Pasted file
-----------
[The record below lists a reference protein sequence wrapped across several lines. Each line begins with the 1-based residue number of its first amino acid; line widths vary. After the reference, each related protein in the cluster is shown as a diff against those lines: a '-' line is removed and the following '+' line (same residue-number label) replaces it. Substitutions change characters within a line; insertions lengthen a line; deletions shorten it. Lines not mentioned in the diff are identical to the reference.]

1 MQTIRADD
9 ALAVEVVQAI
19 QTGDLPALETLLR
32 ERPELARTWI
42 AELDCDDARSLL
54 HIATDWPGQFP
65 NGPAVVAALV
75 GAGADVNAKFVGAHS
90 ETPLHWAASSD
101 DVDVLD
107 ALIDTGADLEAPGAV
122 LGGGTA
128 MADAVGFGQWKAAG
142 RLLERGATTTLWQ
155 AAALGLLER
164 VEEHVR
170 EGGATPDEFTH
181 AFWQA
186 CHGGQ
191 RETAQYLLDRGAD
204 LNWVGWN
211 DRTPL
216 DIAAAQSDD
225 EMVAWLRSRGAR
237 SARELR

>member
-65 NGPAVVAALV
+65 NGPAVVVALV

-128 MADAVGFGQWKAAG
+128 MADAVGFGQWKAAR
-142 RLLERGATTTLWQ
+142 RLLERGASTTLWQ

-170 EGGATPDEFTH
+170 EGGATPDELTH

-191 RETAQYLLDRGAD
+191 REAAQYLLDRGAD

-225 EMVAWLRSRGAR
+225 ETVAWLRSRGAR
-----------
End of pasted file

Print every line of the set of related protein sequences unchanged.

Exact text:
[The record below lists a reference protein sequence wrapped across several lines. Each line begins with the 1-based residue number of its first amino acid; line widths vary. After the reference, each related protein in the cluster is shown as a diff against those lines: a '-' line is removed and the following '+' line (same residue-number label) replaces it. Substitutions change characters within a line; insertions lengthen a line; deletions shorten it. Lines not mentioned in the diff are identical to the reference.]

1 MQTIRADD
9 ALAVEVVQAI
19 QTGDLPALETLLR
32 ERPELARTWI
42 AELDCDDARSLL
54 HIATDWPGQFP
65 NGPAVVAALV
75 GAGADVNAKFVGAHS
90 ETPLHWAASSD
101 DVDVLD
107 ALIDTGADLEAPGAV
122 LGGGTA
128 MADAVGFGQWKAAG
142 RLLERGATTTLWQ
155 AAALGLLER
164 VEEHVR
170 EGGATPDEFTH
181 AFWQA
186 CHGGQ
191 RETAQYLLDRGAD
204 LNWVGWN
211 DRTPL
216 DIAAAQSDD
225 EMVAWLRSRGAR
237 SARELR

>member
-65 NGPAVVAALV
+65 NGPAVVVALV

-128 MADAVGFGQWKAAG
+128 MADAVGFGQWKAAR
-142 RLLERGATTTLWQ
+142 RLLERGASTTLWQ

-170 EGGATPDEFTH
+170 EGGATPDELTH

-191 RETAQYLLDRGAD
+191 REAAQYLLDRGAD

-225 EMVAWLRSRGAR
+225 ETVAWLRSRGAR